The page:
BCR, RhoGEF and GTPase activating protein
The information on this page was automatically extracted from online scientific databases.
From NCBI Gene:
A reciprocal translocation between chromosomes 22 and 9 produces the Philadelphia chromosome, which is often found in patients with chronic myelogenous leukemia. The chromosome 22 breakpoint for this translocation is located within the BCR gene. The translocation produces a fusion protein which is encoded by sequence from both BCR and ABL, the gene at the chromosome 9 breakpoint. Although the BCR-ABL fusion protein has been extensively studied, the function of the normal BCR gene product is not clear. The protein has serine/threonine kinase activity and is a GTPase-activating protein for p21rac. Two transcript variants encoding different isoforms have been found for this gene. [provided by RefSeq, Jul 2008]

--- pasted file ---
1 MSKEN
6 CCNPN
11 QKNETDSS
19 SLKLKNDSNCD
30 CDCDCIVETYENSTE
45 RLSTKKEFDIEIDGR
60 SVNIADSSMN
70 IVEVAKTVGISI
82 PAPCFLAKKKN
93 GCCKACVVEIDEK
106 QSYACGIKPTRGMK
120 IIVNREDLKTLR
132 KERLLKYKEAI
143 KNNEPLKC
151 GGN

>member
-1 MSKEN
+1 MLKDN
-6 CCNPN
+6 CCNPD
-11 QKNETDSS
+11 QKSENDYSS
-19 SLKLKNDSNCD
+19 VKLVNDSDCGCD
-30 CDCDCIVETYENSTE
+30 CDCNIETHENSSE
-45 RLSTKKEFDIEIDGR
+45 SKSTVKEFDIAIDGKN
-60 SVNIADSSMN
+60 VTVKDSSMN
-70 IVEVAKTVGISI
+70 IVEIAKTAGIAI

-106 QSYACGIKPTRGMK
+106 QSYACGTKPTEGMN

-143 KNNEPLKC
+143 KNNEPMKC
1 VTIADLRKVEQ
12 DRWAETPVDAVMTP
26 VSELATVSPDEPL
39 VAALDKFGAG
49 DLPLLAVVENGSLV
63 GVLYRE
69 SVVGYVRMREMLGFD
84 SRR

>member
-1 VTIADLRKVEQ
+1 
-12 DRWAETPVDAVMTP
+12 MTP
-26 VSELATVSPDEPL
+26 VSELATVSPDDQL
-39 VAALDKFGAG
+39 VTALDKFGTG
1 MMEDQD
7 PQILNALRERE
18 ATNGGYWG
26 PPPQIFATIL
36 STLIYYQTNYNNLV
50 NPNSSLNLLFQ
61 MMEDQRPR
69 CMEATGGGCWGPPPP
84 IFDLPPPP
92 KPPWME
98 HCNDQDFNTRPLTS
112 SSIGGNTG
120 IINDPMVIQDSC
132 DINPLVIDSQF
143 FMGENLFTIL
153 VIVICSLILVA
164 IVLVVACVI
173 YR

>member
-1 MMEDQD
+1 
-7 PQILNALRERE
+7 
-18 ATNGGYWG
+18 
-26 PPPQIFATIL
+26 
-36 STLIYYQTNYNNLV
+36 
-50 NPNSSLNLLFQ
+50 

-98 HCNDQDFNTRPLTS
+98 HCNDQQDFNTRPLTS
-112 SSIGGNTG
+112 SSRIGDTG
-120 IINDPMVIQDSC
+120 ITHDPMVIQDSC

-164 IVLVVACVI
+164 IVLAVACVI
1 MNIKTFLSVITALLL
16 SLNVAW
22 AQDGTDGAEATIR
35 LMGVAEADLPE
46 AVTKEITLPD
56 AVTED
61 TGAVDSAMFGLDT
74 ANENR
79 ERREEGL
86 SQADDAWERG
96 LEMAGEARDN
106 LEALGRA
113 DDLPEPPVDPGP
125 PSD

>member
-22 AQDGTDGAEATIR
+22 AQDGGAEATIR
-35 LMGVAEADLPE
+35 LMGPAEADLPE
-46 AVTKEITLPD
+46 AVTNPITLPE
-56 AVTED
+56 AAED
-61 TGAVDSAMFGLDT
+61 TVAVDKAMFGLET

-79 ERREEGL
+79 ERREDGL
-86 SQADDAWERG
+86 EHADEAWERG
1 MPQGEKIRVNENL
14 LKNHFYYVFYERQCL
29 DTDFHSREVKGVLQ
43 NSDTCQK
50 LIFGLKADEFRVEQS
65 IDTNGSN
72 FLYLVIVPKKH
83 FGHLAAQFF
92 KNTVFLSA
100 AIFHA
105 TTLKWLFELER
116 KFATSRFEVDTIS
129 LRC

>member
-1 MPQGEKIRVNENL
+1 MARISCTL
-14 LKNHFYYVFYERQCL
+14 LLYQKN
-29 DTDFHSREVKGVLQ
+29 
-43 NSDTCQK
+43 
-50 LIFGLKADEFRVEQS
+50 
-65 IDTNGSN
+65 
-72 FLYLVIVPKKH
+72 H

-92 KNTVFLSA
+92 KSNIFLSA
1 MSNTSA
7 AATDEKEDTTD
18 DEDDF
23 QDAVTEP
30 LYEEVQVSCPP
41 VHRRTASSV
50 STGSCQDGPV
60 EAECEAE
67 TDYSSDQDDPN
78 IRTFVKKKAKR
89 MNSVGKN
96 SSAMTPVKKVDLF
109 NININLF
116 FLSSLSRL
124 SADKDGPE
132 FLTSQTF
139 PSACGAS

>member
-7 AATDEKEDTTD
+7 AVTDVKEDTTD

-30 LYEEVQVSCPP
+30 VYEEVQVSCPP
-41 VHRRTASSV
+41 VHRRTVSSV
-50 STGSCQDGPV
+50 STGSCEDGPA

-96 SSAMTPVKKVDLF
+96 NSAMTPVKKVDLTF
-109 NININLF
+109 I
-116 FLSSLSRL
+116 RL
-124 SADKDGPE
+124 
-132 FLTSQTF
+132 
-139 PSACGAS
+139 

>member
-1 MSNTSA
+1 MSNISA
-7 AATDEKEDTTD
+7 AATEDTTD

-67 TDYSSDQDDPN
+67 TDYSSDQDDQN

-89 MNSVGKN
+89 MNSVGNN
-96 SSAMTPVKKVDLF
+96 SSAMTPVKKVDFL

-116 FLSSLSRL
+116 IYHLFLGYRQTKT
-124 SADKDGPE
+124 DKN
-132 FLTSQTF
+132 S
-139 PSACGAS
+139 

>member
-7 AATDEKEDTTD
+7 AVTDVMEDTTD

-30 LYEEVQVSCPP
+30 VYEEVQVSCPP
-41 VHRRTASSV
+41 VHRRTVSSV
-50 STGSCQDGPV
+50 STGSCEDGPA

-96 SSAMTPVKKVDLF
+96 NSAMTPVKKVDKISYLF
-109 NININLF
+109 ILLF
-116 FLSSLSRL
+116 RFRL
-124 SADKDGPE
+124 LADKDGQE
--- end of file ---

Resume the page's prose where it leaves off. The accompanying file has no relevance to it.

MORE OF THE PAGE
GTPase-activating protein for RAC1 and CDC42. Promotes the exchange of RAC or CDC42-bound GDP by GTP, thereby activating them. Displays serine/threonine kinase activity.
From NCBI Gene:
- Chronic myeloid leukemia
- Acute lymphoid leukemia
Leukemia, chronic myeloid (CML): A clonal myeloproliferative disorder of a pluripotent stem cell with a specific cytogenetic abnormality, the Philadelphia chromosome (Ph), involving myeloid, erythroid, megakaryocytic, B-lymphoid, and sometimes T-lymphoid cells, but not marrow fibroblasts. [MIM:608232]
A chromosomal aberration involving BCR has been found in patients with chronic myeloid leukemia. Translocation t(9;22)(q34;q11) with ABL1. The translocation produces a BCR-ABL found also in acute myeloid leukemia (AML) and acute lymphoblastic leukemia (ALL).